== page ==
The UNESCO world heritage sites
Bordeaux central area was awarded its UNESCO World Heritage status for the completeness of its 18th-century urban landscape. This architecture has at its core the site of the Roman port and around that the medieval walled city which survives in the street plan and many of the narrow streets. This central area was then dramatically extended during the 18th-century when successive royal governors laid out boulevards and commissioned a riverfront façade and buildings that were only emulated by Paris in the next century. Having escaped significant damage during the wars of the 20th-century, that townscape has been largely retained and today presents a traffic-lite city centre and riverfront that is a pleasure to stroll/cycle through.
St.Emilion’s inscription on the list of UNESCO world heritage sites is owed to a landscape that has been shaped by wine-production for almost 2000 years. The town itself has cloistered convents, an underground church, small castle, catacombs, town gates, remains of a moat and a photogenic central square with cobbled streets tumbling down the hillside. But in summer and at many weekends it can become very crowded, so its worth trying to either see it early in the morning or during the evening.
Similarly, the landscape is dotted with towers which may at first appear to be for defence or to be derelict windmills, but turn out to be elaborate pigeon lofts (pigeonniers) where a stock of fresh meat could be maintained by those with the wealth and status to afford their construction. Today they are likely to have only ornamental functions and serve primarily to boost property prices.
Indeed it should be remembered that it is the ‘Jurisdiction of St Emilion’ (ie the commune and not simply the town) that has been designated world heritage and any visitor who has had enough of the admittedly pretty little town’s sights and shops should take one of the walking tours out through the town gates to the surrounding green countryside. Alternatively, a self-guided walking route taking in several important St Emilion estates is available.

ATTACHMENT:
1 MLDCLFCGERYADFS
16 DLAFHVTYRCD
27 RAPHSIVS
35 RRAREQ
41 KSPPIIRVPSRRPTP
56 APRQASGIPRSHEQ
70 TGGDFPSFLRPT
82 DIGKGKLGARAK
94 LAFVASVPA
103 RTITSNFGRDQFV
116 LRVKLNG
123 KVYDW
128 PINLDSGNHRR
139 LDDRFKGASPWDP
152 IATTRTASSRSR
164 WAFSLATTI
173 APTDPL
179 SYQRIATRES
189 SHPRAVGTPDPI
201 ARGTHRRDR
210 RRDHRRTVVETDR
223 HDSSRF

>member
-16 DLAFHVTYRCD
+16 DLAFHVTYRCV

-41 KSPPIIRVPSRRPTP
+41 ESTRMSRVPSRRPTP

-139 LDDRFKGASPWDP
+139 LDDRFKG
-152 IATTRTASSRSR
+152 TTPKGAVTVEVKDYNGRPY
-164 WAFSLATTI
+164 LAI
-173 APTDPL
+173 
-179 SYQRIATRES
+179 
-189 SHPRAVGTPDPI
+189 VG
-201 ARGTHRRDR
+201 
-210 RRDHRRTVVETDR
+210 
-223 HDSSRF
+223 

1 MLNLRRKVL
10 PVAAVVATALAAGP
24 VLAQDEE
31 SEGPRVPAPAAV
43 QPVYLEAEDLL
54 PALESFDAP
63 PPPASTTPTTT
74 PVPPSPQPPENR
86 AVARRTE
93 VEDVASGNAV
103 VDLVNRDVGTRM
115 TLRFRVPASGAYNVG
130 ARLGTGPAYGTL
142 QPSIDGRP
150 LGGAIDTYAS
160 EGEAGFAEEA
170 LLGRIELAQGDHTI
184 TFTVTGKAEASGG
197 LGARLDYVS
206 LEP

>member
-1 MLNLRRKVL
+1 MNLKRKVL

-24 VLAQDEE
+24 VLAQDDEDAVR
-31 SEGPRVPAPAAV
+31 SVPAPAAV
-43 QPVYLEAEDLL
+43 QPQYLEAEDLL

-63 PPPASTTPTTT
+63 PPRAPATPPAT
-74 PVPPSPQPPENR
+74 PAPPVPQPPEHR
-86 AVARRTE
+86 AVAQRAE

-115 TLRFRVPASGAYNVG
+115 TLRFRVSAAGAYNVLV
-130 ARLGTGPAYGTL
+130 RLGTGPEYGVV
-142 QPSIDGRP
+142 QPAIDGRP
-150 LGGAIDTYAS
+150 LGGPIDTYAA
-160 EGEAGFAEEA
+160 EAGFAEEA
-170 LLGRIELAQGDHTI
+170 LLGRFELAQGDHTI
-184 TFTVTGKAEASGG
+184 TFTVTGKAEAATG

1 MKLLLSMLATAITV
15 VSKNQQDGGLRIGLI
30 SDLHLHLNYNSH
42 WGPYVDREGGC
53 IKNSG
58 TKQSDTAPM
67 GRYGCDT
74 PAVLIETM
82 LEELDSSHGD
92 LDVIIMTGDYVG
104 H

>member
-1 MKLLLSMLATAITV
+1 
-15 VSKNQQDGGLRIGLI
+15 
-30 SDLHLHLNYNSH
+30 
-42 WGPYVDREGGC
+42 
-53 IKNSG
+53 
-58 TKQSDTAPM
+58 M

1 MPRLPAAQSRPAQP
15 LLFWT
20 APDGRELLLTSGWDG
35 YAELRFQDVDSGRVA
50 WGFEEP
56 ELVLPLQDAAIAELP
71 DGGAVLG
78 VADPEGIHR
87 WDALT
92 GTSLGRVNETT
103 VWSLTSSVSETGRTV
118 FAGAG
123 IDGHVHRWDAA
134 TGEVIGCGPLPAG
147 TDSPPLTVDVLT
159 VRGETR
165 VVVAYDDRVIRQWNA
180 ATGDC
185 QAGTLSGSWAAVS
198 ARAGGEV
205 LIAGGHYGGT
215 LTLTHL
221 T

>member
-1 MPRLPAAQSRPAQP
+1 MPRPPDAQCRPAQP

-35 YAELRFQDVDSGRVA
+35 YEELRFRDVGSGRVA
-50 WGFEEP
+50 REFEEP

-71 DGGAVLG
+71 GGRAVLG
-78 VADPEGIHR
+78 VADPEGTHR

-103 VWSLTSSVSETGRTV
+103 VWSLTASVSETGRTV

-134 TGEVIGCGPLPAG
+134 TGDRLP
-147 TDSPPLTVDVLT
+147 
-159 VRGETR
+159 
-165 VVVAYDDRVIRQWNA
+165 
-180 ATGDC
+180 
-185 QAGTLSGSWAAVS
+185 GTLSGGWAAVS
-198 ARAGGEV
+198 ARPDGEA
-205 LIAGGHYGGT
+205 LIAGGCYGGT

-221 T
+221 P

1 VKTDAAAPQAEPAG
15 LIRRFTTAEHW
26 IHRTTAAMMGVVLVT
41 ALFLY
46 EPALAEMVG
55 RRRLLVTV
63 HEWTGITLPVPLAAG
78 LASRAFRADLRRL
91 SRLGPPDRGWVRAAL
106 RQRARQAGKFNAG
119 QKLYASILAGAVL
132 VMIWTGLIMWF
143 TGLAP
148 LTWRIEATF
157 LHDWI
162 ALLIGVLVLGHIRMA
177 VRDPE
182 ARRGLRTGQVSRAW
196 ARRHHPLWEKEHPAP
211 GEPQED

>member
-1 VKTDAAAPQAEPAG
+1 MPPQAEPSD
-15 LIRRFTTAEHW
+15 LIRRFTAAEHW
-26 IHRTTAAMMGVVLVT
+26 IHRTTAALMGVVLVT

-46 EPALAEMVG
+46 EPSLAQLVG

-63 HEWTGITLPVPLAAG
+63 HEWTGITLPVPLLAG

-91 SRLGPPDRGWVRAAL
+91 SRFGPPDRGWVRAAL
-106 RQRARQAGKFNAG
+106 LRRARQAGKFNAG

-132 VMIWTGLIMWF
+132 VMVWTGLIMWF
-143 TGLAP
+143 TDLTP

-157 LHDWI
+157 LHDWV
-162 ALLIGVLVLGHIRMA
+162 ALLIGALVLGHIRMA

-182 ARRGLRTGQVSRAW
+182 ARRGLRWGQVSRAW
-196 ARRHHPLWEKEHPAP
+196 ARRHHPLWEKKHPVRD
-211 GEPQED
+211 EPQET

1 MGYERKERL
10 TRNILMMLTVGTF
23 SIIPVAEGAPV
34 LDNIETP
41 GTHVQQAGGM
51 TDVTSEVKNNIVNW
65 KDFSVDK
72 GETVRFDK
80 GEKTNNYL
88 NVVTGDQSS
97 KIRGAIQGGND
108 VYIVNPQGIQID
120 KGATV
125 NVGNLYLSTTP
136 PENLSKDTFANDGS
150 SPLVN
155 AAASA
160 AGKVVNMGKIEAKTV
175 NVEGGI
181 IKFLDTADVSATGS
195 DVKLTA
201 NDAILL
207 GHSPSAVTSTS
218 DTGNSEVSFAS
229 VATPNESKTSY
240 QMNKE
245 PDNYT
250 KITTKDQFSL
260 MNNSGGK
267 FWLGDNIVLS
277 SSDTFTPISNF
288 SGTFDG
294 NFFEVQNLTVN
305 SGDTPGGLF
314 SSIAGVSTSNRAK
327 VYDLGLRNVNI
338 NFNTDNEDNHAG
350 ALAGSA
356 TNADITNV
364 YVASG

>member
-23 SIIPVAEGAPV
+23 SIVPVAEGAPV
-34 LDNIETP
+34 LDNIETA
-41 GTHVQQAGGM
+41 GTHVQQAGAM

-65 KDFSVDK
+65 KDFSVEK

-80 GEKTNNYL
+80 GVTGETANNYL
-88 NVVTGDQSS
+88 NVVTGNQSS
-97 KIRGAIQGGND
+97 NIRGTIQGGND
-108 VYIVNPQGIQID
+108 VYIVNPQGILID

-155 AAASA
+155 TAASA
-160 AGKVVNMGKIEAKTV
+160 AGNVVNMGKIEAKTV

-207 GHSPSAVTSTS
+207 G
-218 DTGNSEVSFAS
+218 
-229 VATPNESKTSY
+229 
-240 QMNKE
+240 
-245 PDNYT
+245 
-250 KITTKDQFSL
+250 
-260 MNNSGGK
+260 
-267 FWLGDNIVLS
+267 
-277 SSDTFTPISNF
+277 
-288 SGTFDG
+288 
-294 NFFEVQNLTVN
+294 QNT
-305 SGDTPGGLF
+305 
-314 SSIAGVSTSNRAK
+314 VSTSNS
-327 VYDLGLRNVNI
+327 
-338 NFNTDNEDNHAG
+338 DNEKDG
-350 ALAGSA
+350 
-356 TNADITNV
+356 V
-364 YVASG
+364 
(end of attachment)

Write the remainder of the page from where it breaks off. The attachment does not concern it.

The doors of the
underground church at St.Emilion
behind which lies not only
the ecclesiastical building
but miles of caves which
are put to good use as wine
The Citadel at Blaye – more accurately the fortresses of Blaye, Cussac and Fort Médoc, were commissioned by Louis XIV at the end of the 17th-century to ‘put a lock on the Gironde’. His principal military architect Vauban designed/modified fortresses for an all-conquering French monarchy all around the borders of France, and the techniques and materials he devised were still being copied in the 19th-century until the invention of high explosives made such fortresses archaic. They were declared World heritage in 1998.
At Blaye, he took an existing 12th-century castle and constructed a military complex that could resist capture from the land and destroy any hostile shipping that may seek to reach Bordeaux. To supplement this construction at a point where the estuary is 3kms wide, he added a fortress on an island in the estuary and on the other bank constructed Fort Médoc. The ferry from Blaye allows the latter to be visited and the tourist office offers boat trips to all three with an English language commentary/guide.